The following table gives you a summary of the classes in the Bryophyta according to the 2000 classification. Following the name of each class the grey text gives some information about the characteristics of the members of that class. The grey text never constitutes a full description of a class but, for the first four classes will let you see some easily described differences within that group of four and between those four and the remaining two. For each class (except the Bryopsida, where there are too many orders) there is also a list of orders and a summary of numbers of families, genera and species. For a more detailed discussion of moss classification, see the moss page on the Tree of Life website.
order: Takakiales (1 family, 1 genus, 2 species)
order: Sphagnales (1 family, 1 genus, between 100 and 300 species)
order: Ambuchananiales (1 family, 1 genus, 1 species)
order: Andreaeales (1 family, 2 genera, under 100 species)
order: Andreaeobryales (1 family, 1 genus, 1 species)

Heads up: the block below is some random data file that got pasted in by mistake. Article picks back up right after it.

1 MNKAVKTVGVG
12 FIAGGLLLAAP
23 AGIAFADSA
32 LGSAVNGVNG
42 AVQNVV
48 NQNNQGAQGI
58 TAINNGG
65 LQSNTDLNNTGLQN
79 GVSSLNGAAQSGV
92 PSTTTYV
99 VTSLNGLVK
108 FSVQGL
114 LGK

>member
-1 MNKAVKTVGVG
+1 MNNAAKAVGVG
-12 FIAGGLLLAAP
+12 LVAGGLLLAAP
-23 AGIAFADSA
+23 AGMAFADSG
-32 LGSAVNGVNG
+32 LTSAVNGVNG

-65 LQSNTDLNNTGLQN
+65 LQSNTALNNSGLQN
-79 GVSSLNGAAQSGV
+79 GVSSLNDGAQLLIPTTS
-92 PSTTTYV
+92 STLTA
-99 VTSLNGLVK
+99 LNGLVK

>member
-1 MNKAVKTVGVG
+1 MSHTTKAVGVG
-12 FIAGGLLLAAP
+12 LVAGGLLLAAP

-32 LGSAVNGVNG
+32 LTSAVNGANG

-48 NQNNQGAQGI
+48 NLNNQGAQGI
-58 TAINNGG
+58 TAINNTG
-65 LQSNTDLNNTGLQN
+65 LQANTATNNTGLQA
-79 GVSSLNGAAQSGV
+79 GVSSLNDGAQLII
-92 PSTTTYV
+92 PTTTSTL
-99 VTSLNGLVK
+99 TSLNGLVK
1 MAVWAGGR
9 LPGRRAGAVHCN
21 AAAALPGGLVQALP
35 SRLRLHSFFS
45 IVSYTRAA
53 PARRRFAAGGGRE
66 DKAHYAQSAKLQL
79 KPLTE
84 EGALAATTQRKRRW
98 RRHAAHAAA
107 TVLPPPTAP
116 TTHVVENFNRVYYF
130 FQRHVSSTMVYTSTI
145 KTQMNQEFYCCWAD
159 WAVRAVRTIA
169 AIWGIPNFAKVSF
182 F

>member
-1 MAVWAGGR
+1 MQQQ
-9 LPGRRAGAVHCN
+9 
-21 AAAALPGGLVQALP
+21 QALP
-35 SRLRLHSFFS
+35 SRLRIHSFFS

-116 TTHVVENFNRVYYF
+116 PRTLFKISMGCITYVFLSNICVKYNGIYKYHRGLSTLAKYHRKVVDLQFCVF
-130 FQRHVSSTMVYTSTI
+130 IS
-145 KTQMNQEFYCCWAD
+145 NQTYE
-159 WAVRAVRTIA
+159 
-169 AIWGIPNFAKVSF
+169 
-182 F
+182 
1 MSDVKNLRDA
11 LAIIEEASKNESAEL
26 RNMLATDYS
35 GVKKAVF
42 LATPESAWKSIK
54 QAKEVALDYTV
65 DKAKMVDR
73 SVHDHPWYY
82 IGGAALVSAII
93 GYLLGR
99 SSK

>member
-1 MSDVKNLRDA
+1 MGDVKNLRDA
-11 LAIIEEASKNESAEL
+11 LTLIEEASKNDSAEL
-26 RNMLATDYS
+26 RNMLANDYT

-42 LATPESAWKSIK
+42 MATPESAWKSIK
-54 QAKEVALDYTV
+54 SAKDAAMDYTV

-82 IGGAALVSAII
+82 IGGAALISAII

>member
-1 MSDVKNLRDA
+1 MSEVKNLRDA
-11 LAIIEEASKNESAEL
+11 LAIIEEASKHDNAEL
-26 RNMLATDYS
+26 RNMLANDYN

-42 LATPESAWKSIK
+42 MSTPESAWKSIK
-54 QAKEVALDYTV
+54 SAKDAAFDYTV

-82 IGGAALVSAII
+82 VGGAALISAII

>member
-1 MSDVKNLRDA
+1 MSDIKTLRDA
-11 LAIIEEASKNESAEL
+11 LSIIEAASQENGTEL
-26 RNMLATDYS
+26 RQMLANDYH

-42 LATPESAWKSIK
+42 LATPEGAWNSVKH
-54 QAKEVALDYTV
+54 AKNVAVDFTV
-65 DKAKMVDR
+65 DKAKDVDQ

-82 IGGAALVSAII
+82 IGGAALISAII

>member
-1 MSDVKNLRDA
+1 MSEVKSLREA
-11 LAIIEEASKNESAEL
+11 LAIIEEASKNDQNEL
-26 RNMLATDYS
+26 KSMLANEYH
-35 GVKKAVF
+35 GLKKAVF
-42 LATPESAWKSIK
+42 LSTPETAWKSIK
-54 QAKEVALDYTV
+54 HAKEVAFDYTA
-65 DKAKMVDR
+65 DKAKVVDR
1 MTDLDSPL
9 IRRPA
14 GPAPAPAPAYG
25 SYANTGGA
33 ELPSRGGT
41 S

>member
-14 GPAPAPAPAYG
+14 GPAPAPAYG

order: Tetraphidales (3 families, 4 genera, no more than about 50 species)
order: Polytrichales (1 family, 23 genera, several hundred species)
16 orders, 107 families, about 880 genera, about 12,000 species
Nematodontous & arthrodontous
Nematodontous peristome teeth consist of whole dead cells and are evenly thickened whereas arthrodontous peristome teeth are differentially thickened and have been formed from parts of dead cells,
The majority of mosses have arthrodontous peristome teeth and an example of an arthrodontous peristome is shown in the accompanying photo. Here is a close-up of one tooth. Arthrodontous peristome teeth have considerable flexibility and can curl or uncurl in response to changes in humidity.
A proposed revision
Based on a review of the morphological and DNA evidence, the authors of the paper given in the next reference button proposed a revised classification of the mosses. Most of the proposed changes are the level of order or below in the class Bryopsida. However, they proposed the following changes to the class Polytrichopsida. The family Buxbaumiacae (with just the one genus Buxbaumia) would be placed in an order of its own, Buxbaumiales, within the class Bryopsida. In the 2000 classification this family had been a member of the order Tetraphidales. The remaining two families in the Tetraphidales would each constitute a new class, thereby creating: